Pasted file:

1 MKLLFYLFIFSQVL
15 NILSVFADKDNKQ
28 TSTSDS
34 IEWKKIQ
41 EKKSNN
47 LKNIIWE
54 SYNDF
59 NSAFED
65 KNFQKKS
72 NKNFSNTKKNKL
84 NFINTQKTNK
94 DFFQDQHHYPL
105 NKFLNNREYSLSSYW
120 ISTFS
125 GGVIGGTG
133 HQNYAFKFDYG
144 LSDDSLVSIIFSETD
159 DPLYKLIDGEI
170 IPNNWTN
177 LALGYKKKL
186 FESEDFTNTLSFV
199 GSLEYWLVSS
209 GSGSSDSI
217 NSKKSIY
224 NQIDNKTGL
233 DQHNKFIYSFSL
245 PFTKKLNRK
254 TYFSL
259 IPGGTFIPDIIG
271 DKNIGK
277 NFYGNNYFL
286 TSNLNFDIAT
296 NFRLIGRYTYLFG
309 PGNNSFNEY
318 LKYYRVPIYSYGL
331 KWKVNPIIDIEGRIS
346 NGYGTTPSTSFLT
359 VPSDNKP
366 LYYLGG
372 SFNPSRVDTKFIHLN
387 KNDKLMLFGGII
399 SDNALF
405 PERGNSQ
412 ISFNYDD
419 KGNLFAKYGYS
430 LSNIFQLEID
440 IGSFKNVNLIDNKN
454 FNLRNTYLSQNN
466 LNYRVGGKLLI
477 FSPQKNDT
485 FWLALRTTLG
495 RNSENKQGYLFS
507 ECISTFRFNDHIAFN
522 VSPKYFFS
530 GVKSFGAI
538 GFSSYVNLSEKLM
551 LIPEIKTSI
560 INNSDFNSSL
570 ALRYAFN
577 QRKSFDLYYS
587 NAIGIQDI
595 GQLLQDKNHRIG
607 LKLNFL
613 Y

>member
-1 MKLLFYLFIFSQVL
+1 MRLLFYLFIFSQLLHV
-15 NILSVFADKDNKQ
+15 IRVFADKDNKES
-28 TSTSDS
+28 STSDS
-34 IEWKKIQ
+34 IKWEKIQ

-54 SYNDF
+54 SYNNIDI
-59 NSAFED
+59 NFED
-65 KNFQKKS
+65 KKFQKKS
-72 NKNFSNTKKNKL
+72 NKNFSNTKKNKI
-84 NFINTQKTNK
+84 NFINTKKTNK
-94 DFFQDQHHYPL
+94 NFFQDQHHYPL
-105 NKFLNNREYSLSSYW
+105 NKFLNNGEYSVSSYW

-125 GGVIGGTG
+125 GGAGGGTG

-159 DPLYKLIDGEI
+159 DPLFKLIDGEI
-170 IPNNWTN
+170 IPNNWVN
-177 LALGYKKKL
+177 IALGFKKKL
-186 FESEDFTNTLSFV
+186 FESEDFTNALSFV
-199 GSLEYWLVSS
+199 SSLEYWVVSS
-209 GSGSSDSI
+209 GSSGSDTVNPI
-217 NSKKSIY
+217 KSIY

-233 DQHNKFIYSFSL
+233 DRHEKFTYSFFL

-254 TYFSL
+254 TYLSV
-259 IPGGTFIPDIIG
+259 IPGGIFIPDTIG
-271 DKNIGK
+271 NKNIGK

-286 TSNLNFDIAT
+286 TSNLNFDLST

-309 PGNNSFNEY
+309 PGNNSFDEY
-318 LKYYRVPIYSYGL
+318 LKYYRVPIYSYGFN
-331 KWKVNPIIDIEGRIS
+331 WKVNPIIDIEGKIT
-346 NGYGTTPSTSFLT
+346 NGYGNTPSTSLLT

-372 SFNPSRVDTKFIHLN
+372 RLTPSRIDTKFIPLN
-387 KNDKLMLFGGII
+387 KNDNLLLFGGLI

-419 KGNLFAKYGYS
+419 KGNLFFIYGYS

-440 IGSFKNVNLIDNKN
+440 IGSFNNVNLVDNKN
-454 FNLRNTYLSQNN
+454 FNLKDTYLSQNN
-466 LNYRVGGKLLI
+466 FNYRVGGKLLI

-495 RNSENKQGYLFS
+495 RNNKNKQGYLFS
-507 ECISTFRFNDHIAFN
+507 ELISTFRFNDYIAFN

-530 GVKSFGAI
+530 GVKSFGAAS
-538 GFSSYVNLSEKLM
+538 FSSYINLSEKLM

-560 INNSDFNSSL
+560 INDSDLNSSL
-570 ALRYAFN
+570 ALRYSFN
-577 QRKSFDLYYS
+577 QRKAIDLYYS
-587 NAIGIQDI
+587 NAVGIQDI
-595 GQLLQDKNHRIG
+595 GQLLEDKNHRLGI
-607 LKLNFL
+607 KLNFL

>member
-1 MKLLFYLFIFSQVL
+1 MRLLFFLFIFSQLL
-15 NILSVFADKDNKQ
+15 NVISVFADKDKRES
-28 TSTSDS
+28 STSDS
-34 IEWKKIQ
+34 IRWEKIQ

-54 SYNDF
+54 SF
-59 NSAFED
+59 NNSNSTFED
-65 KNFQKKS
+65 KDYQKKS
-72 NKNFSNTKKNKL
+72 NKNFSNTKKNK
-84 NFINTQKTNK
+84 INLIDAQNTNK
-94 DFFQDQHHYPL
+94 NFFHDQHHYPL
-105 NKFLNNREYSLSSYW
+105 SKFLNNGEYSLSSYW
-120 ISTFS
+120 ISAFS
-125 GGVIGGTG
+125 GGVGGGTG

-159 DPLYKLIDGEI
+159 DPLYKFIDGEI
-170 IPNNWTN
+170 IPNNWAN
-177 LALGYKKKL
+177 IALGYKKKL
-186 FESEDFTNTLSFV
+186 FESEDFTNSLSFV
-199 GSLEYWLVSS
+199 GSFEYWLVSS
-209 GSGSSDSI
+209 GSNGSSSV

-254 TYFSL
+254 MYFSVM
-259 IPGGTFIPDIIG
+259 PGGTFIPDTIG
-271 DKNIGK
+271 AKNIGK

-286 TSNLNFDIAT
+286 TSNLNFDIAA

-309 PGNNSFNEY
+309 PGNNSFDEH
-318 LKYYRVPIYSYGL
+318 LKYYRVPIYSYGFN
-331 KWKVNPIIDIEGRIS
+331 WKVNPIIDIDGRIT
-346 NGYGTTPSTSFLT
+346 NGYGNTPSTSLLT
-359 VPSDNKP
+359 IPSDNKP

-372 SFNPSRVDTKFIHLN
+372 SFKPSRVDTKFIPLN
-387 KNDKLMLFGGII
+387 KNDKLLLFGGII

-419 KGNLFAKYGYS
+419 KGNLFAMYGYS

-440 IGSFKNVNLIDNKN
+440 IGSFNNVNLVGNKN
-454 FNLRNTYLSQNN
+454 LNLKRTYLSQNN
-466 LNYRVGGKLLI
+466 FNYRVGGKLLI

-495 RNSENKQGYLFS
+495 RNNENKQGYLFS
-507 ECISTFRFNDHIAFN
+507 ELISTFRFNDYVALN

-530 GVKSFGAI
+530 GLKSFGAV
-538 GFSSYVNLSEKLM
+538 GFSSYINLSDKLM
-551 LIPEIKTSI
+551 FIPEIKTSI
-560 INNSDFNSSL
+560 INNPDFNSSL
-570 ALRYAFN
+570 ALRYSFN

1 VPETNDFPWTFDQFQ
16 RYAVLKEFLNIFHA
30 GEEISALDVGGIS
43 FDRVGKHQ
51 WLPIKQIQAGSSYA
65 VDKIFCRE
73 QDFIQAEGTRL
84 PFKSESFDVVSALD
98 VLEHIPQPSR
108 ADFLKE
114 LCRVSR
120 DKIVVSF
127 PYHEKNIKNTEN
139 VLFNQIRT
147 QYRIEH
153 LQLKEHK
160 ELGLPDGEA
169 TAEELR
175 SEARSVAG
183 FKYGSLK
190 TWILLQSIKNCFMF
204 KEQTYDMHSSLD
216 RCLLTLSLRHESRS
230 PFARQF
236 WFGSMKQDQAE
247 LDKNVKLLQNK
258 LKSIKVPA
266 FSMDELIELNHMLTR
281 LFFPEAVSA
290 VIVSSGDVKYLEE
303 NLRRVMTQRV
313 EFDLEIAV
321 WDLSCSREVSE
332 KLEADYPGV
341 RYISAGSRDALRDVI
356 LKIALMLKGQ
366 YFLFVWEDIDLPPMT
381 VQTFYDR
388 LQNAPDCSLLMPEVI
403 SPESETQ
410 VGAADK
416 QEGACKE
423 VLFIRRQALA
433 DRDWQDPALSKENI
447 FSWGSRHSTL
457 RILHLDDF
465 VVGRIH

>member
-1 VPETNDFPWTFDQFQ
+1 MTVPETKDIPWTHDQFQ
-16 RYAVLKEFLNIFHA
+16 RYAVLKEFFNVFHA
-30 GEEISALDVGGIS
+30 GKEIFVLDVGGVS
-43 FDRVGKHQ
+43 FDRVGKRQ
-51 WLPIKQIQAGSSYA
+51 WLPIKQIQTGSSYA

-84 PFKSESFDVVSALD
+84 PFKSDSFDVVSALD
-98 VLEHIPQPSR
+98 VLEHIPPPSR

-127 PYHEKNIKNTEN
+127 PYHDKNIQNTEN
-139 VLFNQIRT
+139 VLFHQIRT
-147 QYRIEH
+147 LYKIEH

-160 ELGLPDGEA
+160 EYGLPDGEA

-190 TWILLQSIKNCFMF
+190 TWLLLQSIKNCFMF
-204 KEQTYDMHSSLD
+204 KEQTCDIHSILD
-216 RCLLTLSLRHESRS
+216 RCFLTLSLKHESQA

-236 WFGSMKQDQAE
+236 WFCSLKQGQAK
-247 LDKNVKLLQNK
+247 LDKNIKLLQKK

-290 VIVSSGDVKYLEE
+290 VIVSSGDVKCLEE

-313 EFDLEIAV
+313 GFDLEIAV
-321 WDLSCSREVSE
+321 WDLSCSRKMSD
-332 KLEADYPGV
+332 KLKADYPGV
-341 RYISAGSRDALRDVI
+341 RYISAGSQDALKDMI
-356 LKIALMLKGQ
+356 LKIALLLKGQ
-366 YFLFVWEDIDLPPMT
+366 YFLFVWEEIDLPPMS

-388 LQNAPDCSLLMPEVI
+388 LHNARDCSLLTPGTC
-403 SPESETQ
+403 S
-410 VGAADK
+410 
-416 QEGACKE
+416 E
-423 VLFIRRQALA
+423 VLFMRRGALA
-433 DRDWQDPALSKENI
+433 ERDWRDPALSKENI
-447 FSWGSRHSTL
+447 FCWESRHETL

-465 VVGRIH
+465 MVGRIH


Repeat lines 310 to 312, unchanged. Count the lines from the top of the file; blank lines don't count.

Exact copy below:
+204 KEQTCDIHSILD
-216 RCLLTLSLRHESRS
+216 RCFLTLSLKHESQA